I suppose the story should end with the professor seeing the light and turning to Ramana, but it was not to be. As I said, he was a creature of habit. He went back to his music and his art, and probably used his Ramana story as a conversation-filler on social occasions. I never saw him again.
With that story reaching a dead end, I will continue the narrative with Piers, the friend who had introduced me to the professor. I had met him in Tiruvannamalai in the 1970s, where he was a regular winter visitor. He worked as a gardener or a house painter in
There was one other aspect of his sadhana that impressed me. He would write letters to Ramana about all the things that were going on in his life. He would then ‘post’ the letters by putting them through the slit of a box that was under his Ramana photo. That way, Piers felt that Ramana would be up to speed on all the developments in his life.
Piers is about my age. A few years ago a thought suddenly popped into his head: ‘What’s going to happen to me when I get old?’ He had a job that required physical stamina; he had no pension, no savings, and no home of his own. A sudden thought such as this might have induced some sort of panic in most people, but Piers decided that he would just tell Ramana that he had had this thought and leave it to him to deal with it. He wrote out his story and posted it in his box.
Meanwhile, his mother Annie, who, incidentally, is also a Ramana devotee, was visiting a friend of hers in Hampstead, the same area where my art professor had had his house. This woman was in her early eighties and had no family. She asked Annie if she could leave her flat to her since she had no one else to pass it on to. Annie, knowing nothing about Piers’ letter, said that it might be better to put it in her son’s name since she had a house already, whereas he didn’t. Then she added, ‘He’s fifty years old and still living at home. I will be good for him to have a place of his own.’ The friend, who had never met Piers, agreed.
So, after posting his letter to Ramana, a complete stranger left him a valuable flat in a very expensive area of
Piers, incidentally, was instrumental in launching my professional writing career. In 1983, around the time I lived in the millionaire’s house, I was unemployed and eagerly looking for work that would give me enough money to go back to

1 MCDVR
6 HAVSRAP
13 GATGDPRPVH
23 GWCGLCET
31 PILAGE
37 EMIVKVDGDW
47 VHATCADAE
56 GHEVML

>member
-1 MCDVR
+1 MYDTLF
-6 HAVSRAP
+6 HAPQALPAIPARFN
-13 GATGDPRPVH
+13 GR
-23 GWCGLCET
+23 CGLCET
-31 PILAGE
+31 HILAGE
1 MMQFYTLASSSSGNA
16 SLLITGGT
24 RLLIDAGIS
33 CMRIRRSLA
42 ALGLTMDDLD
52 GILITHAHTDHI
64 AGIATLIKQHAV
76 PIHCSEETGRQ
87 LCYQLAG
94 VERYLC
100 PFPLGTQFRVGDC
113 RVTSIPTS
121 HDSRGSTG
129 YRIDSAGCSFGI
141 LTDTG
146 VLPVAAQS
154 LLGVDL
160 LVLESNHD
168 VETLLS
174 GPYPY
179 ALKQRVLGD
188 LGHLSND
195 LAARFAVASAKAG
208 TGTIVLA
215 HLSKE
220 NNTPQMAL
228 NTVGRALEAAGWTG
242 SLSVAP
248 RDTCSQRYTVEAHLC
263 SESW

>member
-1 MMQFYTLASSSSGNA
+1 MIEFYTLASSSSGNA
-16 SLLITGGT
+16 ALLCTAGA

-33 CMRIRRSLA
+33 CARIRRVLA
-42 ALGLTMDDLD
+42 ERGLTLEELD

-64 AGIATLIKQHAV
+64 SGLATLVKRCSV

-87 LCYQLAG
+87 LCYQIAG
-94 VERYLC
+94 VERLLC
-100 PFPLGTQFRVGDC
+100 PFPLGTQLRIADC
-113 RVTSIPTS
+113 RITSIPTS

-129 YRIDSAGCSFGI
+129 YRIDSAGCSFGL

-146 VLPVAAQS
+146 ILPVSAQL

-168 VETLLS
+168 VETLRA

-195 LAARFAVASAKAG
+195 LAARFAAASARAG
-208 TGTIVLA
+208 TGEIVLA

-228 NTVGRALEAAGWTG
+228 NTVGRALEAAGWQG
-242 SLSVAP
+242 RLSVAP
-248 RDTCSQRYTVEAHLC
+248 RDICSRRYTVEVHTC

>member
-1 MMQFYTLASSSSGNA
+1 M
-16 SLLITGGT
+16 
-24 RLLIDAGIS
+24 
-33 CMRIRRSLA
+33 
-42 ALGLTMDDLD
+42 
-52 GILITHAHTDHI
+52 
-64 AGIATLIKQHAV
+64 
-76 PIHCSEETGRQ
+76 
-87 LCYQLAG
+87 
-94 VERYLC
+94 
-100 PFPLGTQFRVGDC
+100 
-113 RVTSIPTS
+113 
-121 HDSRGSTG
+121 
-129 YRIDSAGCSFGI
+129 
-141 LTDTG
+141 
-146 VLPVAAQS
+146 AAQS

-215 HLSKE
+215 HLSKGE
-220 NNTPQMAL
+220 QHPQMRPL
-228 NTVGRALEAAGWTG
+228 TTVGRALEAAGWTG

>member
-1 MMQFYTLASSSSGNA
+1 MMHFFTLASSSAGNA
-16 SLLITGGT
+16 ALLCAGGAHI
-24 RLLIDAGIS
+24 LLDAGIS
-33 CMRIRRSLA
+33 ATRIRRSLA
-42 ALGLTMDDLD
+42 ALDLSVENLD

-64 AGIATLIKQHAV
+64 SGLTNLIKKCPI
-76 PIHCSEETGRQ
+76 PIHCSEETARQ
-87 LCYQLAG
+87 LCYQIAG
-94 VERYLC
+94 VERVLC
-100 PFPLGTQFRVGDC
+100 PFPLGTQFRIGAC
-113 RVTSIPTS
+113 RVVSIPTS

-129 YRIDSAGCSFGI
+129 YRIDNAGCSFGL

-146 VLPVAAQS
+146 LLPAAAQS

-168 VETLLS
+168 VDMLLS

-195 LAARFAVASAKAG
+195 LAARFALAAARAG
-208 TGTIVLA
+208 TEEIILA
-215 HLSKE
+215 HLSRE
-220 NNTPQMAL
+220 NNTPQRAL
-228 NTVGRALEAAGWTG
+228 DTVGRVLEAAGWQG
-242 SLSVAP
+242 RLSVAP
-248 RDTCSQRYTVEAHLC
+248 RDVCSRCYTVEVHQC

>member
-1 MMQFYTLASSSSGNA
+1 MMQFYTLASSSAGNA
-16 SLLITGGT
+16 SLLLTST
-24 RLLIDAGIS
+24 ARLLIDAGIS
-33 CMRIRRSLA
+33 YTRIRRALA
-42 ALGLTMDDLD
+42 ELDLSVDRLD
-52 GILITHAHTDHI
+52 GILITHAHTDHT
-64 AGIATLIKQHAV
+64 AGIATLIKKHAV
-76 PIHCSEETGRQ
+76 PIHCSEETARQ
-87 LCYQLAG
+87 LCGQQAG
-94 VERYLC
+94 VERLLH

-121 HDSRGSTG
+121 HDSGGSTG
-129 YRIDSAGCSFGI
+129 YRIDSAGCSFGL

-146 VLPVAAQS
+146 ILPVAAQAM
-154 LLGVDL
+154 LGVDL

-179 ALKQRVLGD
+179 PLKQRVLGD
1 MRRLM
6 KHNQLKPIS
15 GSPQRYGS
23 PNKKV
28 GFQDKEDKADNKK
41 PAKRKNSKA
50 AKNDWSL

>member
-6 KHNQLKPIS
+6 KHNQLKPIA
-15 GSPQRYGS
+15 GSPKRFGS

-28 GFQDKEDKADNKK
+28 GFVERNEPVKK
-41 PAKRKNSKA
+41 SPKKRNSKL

I was living in a millionaire’s mansion in Hampstead and getting turned down for litter-picking jobs, and every other kind of job I applied for.
At some point during that summer Piers introduced me to the owner of the house that was next to his mother’s. I was staying in this house at the time, camping out in a sleeping bag in the basement. The owner was a lecturer in philosophy at
My ears pricked up when I heard this. I had at that time already written No Mind – I am the Self and had had a brief period as editor of The Mountain Path. Writing a book on Ramana was something I felt I was more than qualified to do. I obtained the editor’s phone number from the philosophy lecturer and called it, but with not much expectation of success. I had spent most of that summer being turned down for menial jobs, and my limited experience of authors was that, after writing your first book, you then spent the next year having it turned down by a succession of publishers.
However, far from being given the cold shoulder, the woman whom I gave my pitch to got very excited and said, ‘Put the phone down and come here at once! We want you. Don’t go anywhere else. Come and talk to me as soon as possible.’
Having been laughed at or been ignored by potential employers for several months, I have to say that this made a very pleasant change. I went, was ushered into her office, and emerged half an hour later with a contract to come to back to
All I can say now is that I was destined to come back to India and write about Bhagavan, and whatever power had organised this script had also determined that this woman would say, in defiance of all sound commercial judgement, ‘Here’s a contract. Sign here. Go to
I leave the last word on this to Bhagavan:
The feeling ‘I work’ is the hindrance. Ask yourself ‘Who works?’ Remember who you are. Then the work will not bind you; it will go on automatically. Make no effort either to work or to renounce; your effort is the bondage. What is destined to happen will happen. If you are destined not to work, work cannot be had even if you hunt for it; if you are destined to work, you will not be able to avoid it; you will be forced to engage yourself in it. So, leave it to the higher power; you cannot renounce or retain as you choose. (Maharshi’s Gospel, page 5)